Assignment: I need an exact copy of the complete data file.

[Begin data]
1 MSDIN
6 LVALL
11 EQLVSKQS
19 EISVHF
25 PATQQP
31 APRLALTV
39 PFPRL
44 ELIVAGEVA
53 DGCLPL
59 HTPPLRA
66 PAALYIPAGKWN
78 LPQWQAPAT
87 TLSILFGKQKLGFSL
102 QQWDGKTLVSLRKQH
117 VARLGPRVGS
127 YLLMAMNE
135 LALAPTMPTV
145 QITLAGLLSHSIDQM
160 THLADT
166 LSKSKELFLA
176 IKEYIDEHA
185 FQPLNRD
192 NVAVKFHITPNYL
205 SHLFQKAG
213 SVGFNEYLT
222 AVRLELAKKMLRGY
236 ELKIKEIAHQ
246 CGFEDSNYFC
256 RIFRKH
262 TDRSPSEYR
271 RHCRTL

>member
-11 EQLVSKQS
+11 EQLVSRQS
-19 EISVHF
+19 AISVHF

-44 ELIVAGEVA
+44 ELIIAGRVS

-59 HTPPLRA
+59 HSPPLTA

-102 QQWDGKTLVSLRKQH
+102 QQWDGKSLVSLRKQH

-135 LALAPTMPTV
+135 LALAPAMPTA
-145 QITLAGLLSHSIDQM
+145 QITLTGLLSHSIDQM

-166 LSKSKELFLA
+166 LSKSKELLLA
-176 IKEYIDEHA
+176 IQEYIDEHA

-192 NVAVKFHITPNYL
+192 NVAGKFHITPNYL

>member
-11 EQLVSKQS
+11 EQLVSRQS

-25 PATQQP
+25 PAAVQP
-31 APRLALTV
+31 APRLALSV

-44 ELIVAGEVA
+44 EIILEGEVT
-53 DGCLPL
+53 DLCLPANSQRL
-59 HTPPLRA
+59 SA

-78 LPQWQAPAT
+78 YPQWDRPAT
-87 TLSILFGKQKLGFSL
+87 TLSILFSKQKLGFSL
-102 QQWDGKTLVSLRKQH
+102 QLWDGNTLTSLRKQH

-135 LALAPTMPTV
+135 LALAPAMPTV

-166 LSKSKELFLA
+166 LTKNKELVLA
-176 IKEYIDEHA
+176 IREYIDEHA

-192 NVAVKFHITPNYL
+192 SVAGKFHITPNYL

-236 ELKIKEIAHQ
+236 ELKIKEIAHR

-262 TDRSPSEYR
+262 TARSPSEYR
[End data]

1 MSDIN
6 LVALL
11 EQLVSKQS
19 EISVHF
25 PATQQP
31 APRLALTV
39 PFPRL
44 ELIVAGEVA
53 DGCLPL
59 HTPPLRA
66 PAALYIPAGKWN
78 LPQWQAPAT
87 TLSILFGKQKLGFSL
102 QQWDGKTLVSLRKQH
117 VARLGPRVGS
127 YLLMAMNE
135 LALAPTMPTV
145 QITLAGLLSHSIDQM
160 THLADT
166 LSKSKELFLA
176 IKEYIDEHA
185 FQPLNRD
192 NVAVKFHITPNYL
205 SHLFQKAG
213 SVGFNEYLT
222 AVRLELAKKMLRGY
236 ELKIKEIAHQ
246 CGFEDSNYFC
256 RIFRKH
262 TDRSPSEYR
271 RHCRTL

>member
-11 EQLVSKQS
+11 EQLVSRQS
-19 EISVHF
+19 AISVHF

-44 ELIVAGEVA
+44 ELIIAGRVS

-59 HTPPLRA
+59 HSPPLTA

-102 QQWDGKTLVSLRKQH
+102 QQWDGKSLVSLRKQH

-135 LALAPTMPTV
+135 LALAPAMPTA
-145 QITLAGLLSHSIDQM
+145 QITLTGLLSHSIDQM

-166 LSKSKELFLA
+166 LSKSKELLLA
-176 IKEYIDEHA
+176 IQEYIDEHA

-192 NVAVKFHITPNYL
+192 NVAGKFHITPNYL

>member
-11 EQLVSKQS
+11 EQLVSRQS

-25 PATQQP
+25 PAAVQP
-31 APRLALTV
+31 APRLALSV

-44 ELIVAGEVA
+44 EIILEGEVT
-53 DGCLPL
+53 DLCLPANSQRL
-59 HTPPLRA
+59 SA

-78 LPQWQAPAT
+78 YPQWDRPAT
-87 TLSILFGKQKLGFSL
+87 TLSILFSKQKLGFSL
-102 QQWDGKTLVSLRKQH
+102 QLWDGNTLTSLRKQH

-135 LALAPTMPTV
+135 LALAPAMPTV

-166 LSKSKELFLA
+166 LTKNKELVLA
-176 IKEYIDEHA
+176 IREYIDEHA

-192 NVAVKFHITPNYL
+192 SVAGKFHITPNYL

-236 ELKIKEIAHQ
+236 ELKIKEIAHR

-262 TDRSPSEYR
+262 TARSPSEYR